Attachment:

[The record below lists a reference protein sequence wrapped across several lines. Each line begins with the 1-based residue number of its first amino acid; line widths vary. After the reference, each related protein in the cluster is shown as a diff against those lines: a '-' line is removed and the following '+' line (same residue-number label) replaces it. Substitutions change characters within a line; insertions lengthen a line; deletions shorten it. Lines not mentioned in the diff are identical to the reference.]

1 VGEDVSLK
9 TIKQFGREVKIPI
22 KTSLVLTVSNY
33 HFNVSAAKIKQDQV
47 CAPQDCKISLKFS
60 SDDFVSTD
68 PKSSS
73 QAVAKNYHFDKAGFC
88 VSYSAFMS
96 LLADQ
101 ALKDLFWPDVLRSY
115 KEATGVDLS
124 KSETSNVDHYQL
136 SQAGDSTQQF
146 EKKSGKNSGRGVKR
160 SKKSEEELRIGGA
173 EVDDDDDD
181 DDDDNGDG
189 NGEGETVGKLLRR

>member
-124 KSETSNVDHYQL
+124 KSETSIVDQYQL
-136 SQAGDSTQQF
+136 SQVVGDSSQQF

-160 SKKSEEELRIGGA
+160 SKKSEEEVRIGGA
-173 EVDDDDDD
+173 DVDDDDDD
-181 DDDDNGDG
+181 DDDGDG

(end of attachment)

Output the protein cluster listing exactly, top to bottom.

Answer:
[The record below lists a reference protein sequence wrapped across several lines. Each line begins with the 1-based residue number of its first amino acid; line widths vary. After the reference, each related protein in the cluster is shown as a diff against those lines: a '-' line is removed and the following '+' line (same residue-number label) replaces it. Substitutions change characters within a line; insertions lengthen a line; deletions shorten it. Lines not mentioned in the diff are identical to the reference.]

1 VGEDVSLK
9 TIKQFGREVKIPI
22 KTSLVLTVSNY
33 HFNVSAAKIKQDQV
47 CAPQDCKISLKFS
60 SDDFVSTD
68 PKSSS
73 QAVAKNYHFDKAGFC
88 VSYSAFMS
96 LLADQ
101 ALKDLFWPDVLRSY
115 KEATGVDLS
124 KSETSNVDHYQL
136 SQAGDSTQQF
146 EKKSGKNSGRGVKR
160 SKKSEEELRIGGA
173 EVDDDDDD
181 DDDDNGDG
189 NGEGETVGKLLRR

>member
-124 KSETSNVDHYQL
+124 KSETSIVDQYQL
-136 SQAGDSTQQF
+136 SQVVGDSSQQF

-160 SKKSEEELRIGGA
+160 SKKSEEEVRIGGA
-173 EVDDDDDD
+173 DVDDDDDD
-181 DDDDNGDG
+181 DDDGDG